|Somewhere in the middle of Idaho. Adventures awaiting.|
Living in the wild west means I am perpetually hounded by the trips I should be taking. It is no secret that I don't plan to live in Utah forever and so my mind has a list of must-sees about a mile long that may or may not get seen but feel urgent nevertheless. My current, incomplete, western bucket-list goes something like this (right now; it changes constantly and is in somewhat random order):
1. Sequoia National Park
2. Seattle & Vancouver to gorge myself / see my dad
3. Brice Canyon
4. Lake Powell
5. Yellowstone National Park / Grand Tetons National Park
6. Hike at least one Slot Canyon
7. The Grand Canyon (even if just for the photo op)
8. Canyonlands National Park (gotta take a pic at Mesa Arch!)
9. See St. George (I've heard it's a cooler town as Utah goes)
10. Disneyland / Legoland (threw that in for Roman's sake)
11. Zion National Park
12. Grand Sand Dunes National Park in CO (we never made it there!)
13. Have a raspberry shake at Bear Lake during raspberry days
14. The Ogden Rodeo
15. Drive to the top of at least 1 mountain in Utah
16. Go camping at least once in Utah
17. Rent an RV and drive around the west with the kiddos
18. Las Vegas (never been!)
19. Go back to Park City
20. Go to Provo
Ironically, I did not realize we only live about a 4 hour drive away from Grand Teton National Park and 6 from Yellowstone National Park. Upon being enlightened, those two things quickly moved up to the top of my bucket list because, well, duh, but also because it's the 150 year anniversary of the National Park system and I am a lover of nature.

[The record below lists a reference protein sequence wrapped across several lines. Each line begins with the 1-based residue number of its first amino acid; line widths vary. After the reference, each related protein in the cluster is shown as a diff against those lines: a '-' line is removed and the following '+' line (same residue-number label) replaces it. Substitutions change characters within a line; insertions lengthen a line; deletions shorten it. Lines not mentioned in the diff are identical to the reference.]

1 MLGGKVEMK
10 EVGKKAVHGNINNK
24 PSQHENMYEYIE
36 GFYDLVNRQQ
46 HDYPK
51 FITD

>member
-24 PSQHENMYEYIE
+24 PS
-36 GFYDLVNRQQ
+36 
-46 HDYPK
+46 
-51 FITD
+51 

|Jackson Hole, WY|
|Roman admiring the river on an overlook.|
On our hike we encountered a deer only 1-2 feet away from the trail; he was so accustomed to humans that he just stood there looking at us as we passed. I was nearly driven mad by the bountiful collections of mushrooms in bloom, among them many lovely Morels, all of which are highly verboten to pick at any National Park. The compulsion to get them almost drove me to break Federal law, but I stayed strong. Alex was miserable for most of the hike (read: until we got to the lake and it was snack time) and I can't decide if it was because we woke him from a nap to hike (without offering coffee), or if his little hiking boots are getting too small. Either way, I felt bad because he's too big to carry anymore, and anyway, I was carrying Linus. Linus was a trooper for the most part, but decided to punish us by having a somewhat intense #2 diaper situation in the middle of the hike (and, as luck would have it, we forgot the wipes). Disaster was averted and we made it to the lake without too much incident and delay. When we got there Matt admitted he'd been trying to hurry us along so we could do a longer hike than we'd intended (there is another 2 miles around the lake), but it had become abundantly clear that the 3-mile round trip was more than enough for everyone.
* * *
|Snacks and "Peace" at Phelps Lake|
|Phelps Lake: Fresh air is good for the soul.|
We stayed at a lovely resort called the Snake River Lodge and Spa in Teton village, a ski village just outside Jackson Hole. The whole thing looks like a modern Swiss or Austrian village, and is nestled right on the side of the Tetons with ski-in-ski-out access being a perk widely advertised in our hotel.
|We were greeted by a double rainbow at the end of our hike, |
and just dodged a downpour.
|A view to the Tetons from the start of the Phelps Lake trail.|
We returned home early the next day, Memorial day, (sadly two of us became very ill with a stomach bug Alex had had), good memories in our hearts and a determination to soon come back, this time to Yellowstone, in our minds. But, really, who knows what the next adventure will be!